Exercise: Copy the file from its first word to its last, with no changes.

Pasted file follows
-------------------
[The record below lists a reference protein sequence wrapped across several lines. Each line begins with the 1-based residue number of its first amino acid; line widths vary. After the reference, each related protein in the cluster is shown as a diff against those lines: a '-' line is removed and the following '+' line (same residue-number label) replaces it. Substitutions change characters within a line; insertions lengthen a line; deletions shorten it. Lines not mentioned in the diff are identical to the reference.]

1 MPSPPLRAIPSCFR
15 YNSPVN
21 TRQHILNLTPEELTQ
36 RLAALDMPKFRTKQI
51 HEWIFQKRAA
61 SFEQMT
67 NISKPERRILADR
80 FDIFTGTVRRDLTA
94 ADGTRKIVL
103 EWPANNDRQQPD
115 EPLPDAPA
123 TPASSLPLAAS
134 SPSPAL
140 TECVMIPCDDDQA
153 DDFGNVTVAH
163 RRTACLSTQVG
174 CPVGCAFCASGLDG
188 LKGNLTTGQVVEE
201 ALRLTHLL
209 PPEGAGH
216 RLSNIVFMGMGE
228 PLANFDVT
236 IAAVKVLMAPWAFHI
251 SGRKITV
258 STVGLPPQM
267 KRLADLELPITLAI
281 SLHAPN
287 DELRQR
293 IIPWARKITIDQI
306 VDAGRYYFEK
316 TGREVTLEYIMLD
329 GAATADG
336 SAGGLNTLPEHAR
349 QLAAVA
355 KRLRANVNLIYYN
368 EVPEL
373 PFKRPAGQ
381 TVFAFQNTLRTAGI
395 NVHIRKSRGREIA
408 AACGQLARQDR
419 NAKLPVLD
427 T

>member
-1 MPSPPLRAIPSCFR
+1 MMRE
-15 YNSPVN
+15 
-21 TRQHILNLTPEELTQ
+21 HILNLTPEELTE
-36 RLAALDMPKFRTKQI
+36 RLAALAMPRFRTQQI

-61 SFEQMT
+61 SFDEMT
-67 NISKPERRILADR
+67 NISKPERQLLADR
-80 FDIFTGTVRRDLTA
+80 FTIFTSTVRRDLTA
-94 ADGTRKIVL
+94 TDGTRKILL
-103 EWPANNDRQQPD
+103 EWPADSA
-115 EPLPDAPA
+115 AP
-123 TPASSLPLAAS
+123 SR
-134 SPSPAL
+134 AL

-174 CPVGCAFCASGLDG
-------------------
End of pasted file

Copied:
[The record below lists a reference protein sequence wrapped across several lines. Each line begins with the 1-based residue number of its first amino acid; line widths vary. After the reference, each related protein in the cluster is shown as a diff against those lines: a '-' line is removed and the following '+' line (same residue-number label) replaces it. Substitutions change characters within a line; insertions lengthen a line; deletions shorten it. Lines not mentioned in the diff are identical to the reference.]

1 MPSPPLRAIPSCFR
15 YNSPVN
21 TRQHILNLTPEELTQ
36 RLAALDMPKFRTKQI
51 HEWIFQKRAA
61 SFEQMT
67 NISKPERRILADR
80 FDIFTGTVRRDLTA
94 ADGTRKIVL
103 EWPANNDRQQPD
115 EPLPDAPA
123 TPASSLPLAAS
134 SPSPAL
140 TECVMIPCDDDQA
153 DDFGNVTVAH
163 RRTACLSTQVG
174 CPVGCAFCASGLDG
188 LKGNLTTGQVVEE
201 ALRLTHLL
209 PPEGAGH
216 RLSNIVFMGMGE
228 PLANFDVT
236 IAAVKVLMAPWAFHI
251 SGRKITV
258 STVGLPPQM
267 KRLADLELPITLAI
281 SLHAPN
287 DELRQR
293 IIPWARKITIDQI
306 VDAGRYYFEK
316 TGREVTLEYIMLD
329 GAATADG
336 SAGGLNTLPEHAR
349 QLAAVA
355 KRLRANVNLIYYN
368 EVPEL
373 PFKRPAGQ
381 TVFAFQNTLRTAGI
395 NVHIRKSRGREIA
408 AACGQLARQDR
419 NAKLPVLD
427 T

>member
-1 MPSPPLRAIPSCFR
+1 MMRE
-15 YNSPVN
+15 
-21 TRQHILNLTPEELTQ
+21 HILNLTPEELTE
-36 RLAALDMPKFRTKQI
+36 RLAALAMPRFRTQQI

-61 SFEQMT
+61 SFDEMT
-67 NISKPERRILADR
+67 NISKPERQLLADR
-80 FDIFTGTVRRDLTA
+80 FTIFTSTVRRDLTA
-94 ADGTRKIVL
+94 TDGTRKILL
-103 EWPANNDRQQPD
+103 EWPADSA
-115 EPLPDAPA
+115 AP
-123 TPASSLPLAAS
+123 SR
-134 SPSPAL
+134 AL

-174 CPVGCAFCASGLDG